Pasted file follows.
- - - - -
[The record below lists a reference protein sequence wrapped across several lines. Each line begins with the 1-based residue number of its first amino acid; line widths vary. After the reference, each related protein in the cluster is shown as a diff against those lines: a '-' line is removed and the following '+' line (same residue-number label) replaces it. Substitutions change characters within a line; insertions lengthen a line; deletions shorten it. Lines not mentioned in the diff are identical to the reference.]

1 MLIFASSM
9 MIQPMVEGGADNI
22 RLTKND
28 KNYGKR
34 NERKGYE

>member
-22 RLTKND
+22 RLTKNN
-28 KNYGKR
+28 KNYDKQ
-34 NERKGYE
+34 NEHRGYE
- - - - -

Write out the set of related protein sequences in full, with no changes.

[The record below lists a reference protein sequence wrapped across several lines. Each line begins with the 1-based residue number of its first amino acid; line widths vary. After the reference, each related protein in the cluster is shown as a diff against those lines: a '-' line is removed and the following '+' line (same residue-number label) replaces it. Substitutions change characters within a line; insertions lengthen a line; deletions shorten it. Lines not mentioned in the diff are identical to the reference.]

1 MLIFASSM
9 MIQPMVEGGADNI
22 RLTKND
28 KNYGKR
34 NERKGYE

>member
-22 RLTKND
+22 RLTKNN
-28 KNYGKR
+28 KNYDKQ
-34 NERKGYE
+34 NEHRGYE